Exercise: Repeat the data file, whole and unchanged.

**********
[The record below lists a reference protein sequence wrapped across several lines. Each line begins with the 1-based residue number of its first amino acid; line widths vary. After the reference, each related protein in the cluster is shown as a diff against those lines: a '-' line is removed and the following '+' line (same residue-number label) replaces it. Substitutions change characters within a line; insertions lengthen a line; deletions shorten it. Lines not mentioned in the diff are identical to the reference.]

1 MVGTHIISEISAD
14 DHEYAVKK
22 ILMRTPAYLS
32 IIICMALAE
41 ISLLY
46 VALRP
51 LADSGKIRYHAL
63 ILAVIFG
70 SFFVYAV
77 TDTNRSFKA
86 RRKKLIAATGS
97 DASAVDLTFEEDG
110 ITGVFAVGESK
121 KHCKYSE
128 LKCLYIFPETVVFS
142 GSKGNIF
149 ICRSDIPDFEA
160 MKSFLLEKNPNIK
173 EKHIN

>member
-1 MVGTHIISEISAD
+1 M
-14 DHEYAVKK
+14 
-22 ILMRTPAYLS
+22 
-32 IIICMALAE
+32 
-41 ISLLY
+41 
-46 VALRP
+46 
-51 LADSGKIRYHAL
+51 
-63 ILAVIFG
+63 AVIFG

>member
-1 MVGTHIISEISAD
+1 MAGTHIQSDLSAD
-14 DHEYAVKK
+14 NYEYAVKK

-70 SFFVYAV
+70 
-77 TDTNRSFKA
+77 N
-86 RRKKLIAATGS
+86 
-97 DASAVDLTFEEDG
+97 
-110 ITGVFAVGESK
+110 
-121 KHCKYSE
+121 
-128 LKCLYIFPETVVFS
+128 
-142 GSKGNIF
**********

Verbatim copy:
[The record below lists a reference protein sequence wrapped across several lines. Each line begins with the 1-based residue number of its first amino acid; line widths vary. After the reference, each related protein in the cluster is shown as a diff against those lines: a '-' line is removed and the following '+' line (same residue-number label) replaces it. Substitutions change characters within a line; insertions lengthen a line; deletions shorten it. Lines not mentioned in the diff are identical to the reference.]

1 MVGTHIISEISAD
14 DHEYAVKK
22 ILMRTPAYLS
32 IIICMALAE
41 ISLLY
46 VALRP
51 LADSGKIRYHAL
63 ILAVIFG
70 SFFVYAV
77 TDTNRSFKA
86 RRKKLIAATGS
97 DASAVDLTFEEDG
110 ITGVFAVGESK
121 KHCKYSE
128 LKCLYIFPETVVFS
142 GSKGNIF
149 ICRSDIPDFEA
160 MKSFLLEKNPNIK
173 EKHIN

>member
-1 MVGTHIISEISAD
+1 M
-14 DHEYAVKK
+14 
-22 ILMRTPAYLS
+22 
-32 IIICMALAE
+32 
-41 ISLLY
+41 
-46 VALRP
+46 
-51 LADSGKIRYHAL
+51 
-63 ILAVIFG
+63 AVIFG

>member
-1 MVGTHIISEISAD
+1 MAGTHIQSDLSAD
-14 DHEYAVKK
+14 NYEYAVKK

-70 SFFVYAV
+70 
-77 TDTNRSFKA
+77 N
-86 RRKKLIAATGS
+86 
-97 DASAVDLTFEEDG
+97 
-110 ITGVFAVGESK
+110 
-121 KHCKYSE
+121 
-128 LKCLYIFPETVVFS
+128 
-142 GSKGNIF